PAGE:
• City staff is working internally with Development Services, Utility Services and Public Works to create checklists and procedure manuals to create a more consistent process for development review.
• City staff is participating in regular meetings with the development community and partnering agencies including District Health, NV Energy, TMWA, Washoe County, etc. to identify ways we can improve process and development review.
There are several public input meetings for "zoning code cleanup" below.
You may, of course, have other questions about these or any of the other changes in that draft document, and I encourage you to ask them, either at City Council or during one of those remaining “Zoning Code Clean-Up” informational meetings:
Mon., Oct. 30th, 8:30-10am at McKinley Arts & Culture Conference Room, 925 Riverside Dr.
Mon., Oct. 30th, 6:00-7:30 pm at O’Brien Middle School, 5000 Silver Lake Blvd
Thurs., Nov. 2nd, 11:45 am-1:15 pm Virtual (pre-register in advance)
Mon., Nov. 6th, 12:00-1:30 pm Virtual (pre-register in advance)
Wed., Nov. 8th, 5:30-7pm at JWood Raw Elementary, 10600 Green Pasture Dr.
You can access the “Zoning Code Clean-Up Comment Form” here.
If you want to be placed on the “Stakeholder List” to receive notifications about upcoming meetings and actions related to these Zoning Code revisions, the City’s webpage directs you to email Grace Mackedon at MackedonG@reno.gov.
Incremental and “Missing Middle” infill housing production
This addresses infill housing that lies somewhere between single-family and multi-family, hence the name ‘missing middle’ infill housing. This includes duplexes, triplexes and accessory dwelling units.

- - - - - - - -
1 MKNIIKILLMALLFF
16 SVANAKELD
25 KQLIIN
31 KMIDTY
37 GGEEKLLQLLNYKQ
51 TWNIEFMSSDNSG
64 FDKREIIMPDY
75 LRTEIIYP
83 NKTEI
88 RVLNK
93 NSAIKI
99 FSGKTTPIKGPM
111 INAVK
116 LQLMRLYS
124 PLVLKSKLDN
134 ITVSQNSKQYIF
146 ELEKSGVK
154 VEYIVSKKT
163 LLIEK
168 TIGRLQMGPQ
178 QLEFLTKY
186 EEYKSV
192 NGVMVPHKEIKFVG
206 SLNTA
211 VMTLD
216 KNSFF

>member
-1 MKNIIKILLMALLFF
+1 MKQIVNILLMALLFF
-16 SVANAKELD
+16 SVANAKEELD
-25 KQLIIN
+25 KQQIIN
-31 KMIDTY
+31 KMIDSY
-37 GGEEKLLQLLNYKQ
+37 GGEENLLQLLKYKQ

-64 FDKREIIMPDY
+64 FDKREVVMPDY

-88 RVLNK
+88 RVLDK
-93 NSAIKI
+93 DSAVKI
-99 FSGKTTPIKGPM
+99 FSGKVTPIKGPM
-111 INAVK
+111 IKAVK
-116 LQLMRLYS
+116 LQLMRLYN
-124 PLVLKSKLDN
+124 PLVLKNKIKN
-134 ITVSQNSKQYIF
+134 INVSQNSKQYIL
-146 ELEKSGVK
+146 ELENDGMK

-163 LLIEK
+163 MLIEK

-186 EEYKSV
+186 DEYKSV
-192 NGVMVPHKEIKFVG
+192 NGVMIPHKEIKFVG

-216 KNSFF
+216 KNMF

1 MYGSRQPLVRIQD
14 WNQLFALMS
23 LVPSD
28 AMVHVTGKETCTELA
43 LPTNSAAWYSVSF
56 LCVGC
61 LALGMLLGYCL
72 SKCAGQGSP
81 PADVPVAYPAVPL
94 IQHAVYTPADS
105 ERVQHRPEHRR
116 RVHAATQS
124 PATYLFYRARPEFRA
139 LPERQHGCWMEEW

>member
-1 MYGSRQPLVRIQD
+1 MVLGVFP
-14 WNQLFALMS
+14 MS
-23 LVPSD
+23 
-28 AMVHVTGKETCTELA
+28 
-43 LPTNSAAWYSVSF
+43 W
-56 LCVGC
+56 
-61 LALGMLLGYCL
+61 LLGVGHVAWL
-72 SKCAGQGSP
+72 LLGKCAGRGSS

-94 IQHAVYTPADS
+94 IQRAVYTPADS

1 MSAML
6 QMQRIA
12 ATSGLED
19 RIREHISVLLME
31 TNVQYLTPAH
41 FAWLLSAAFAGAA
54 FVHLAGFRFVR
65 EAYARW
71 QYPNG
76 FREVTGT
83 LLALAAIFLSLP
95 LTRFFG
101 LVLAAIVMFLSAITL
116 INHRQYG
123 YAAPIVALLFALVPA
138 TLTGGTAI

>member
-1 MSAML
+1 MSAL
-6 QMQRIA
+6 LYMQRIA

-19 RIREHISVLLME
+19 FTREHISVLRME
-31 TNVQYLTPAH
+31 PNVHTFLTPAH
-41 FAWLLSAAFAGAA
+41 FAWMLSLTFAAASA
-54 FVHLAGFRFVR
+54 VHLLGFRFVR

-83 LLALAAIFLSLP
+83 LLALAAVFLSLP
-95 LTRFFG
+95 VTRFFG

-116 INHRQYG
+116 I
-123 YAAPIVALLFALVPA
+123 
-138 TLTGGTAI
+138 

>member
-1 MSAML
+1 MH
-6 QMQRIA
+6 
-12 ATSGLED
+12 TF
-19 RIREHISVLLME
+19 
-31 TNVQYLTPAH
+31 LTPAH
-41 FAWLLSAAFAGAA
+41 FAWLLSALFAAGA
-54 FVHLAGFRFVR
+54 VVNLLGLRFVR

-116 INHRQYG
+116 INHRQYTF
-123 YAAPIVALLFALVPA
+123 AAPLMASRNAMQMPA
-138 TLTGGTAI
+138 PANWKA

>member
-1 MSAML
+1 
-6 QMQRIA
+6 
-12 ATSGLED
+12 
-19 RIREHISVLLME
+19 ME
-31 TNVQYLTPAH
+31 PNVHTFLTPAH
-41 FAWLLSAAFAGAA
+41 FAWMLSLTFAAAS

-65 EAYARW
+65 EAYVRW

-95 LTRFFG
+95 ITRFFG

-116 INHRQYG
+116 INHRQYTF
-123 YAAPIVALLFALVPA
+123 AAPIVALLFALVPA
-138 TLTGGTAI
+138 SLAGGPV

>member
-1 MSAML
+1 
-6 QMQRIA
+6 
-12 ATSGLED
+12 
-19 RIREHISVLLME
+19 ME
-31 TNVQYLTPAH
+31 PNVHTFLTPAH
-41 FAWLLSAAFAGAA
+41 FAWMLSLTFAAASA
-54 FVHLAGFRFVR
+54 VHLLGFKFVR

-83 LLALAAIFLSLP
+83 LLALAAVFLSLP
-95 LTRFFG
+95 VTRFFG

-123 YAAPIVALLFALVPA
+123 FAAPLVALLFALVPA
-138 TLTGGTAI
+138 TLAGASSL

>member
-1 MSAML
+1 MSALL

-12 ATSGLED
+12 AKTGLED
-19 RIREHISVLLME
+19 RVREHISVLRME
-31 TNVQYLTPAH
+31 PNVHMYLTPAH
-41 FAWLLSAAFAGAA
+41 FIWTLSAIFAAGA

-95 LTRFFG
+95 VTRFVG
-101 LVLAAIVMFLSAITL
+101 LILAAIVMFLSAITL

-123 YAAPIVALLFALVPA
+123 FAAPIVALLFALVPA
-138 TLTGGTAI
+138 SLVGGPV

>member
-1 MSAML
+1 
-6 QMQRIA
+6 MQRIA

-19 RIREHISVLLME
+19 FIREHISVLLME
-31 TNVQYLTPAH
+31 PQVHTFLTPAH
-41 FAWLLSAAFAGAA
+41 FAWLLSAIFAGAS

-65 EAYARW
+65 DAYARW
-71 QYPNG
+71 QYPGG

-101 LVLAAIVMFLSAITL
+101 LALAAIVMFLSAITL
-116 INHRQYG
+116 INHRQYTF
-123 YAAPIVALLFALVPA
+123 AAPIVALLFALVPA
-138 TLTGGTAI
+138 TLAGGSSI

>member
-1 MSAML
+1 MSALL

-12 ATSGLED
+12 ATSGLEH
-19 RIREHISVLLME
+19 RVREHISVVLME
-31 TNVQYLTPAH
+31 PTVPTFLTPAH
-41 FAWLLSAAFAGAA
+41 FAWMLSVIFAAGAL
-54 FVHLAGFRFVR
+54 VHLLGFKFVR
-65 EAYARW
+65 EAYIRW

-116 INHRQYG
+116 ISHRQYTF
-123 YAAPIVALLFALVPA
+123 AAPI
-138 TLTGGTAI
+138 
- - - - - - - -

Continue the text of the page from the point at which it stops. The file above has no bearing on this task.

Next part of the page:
1. Increase the supply of low-cost attached and detached homes in neighborhoods across Reno, including legalizing accessory dwelling units.
2. Revise development standards including density and floor area limits to encourage small- and medium-scale entry-level infill housing.
3. Substantially increase the amount of land zoned for “missing middle” density.
Specific recommendations include:
● Allow up to four units per parcel in single-family residential zones inside the McCarran Loop.
● Encourage these lower-cost housing options and discourage mansionization and flipping by granting modestly higher floor area ratios to multifamily projects in these zones.
● Replace MF-14 and MF-21 with MF-30 zoning to increase likelihood of redevelopment.
● Establish new MF-45 and MF-60 zones that allow 45 and 60 units per acre,
respectively, and apply to parcels currently zoned MF-30.
● Eliminate minimum parking mandates citywide.
● Consider establishing residential parking districts and permit programs in locations with high on-street parking demand.
● Over 200 US jurisdictions have rolled back minimum parking requirements over the past decade, and nearly four dozen US cities have eliminated parking mandates citywide. While abolishing parking requirements was once considered a radical act, it is now becoming inevitable as cities look to a future with numerous alternative — and often healthier, inexpensive, and more convenient — mobility options.\
At the November 1st Council meeting, staff is asking Council to initiate an ADU ordinance.
• The zoning code “cleanup” proposes to allow duplex, triplex and four plex units in additional residential zoning districts.
• The zoning code “cleanup” proposes additional density bonuses for market rate infill projects. The proposed language modifies the maximum density bonus from 45% to now 80%.
Displacement protections and housing preservation
Recommendations from Shane Phillips include:
1. Proactively regulate shortterm rentals.
2. Explore state reform to allow limited “anti-gouging” rent stabilization.
3. Implement just cause eviction protections.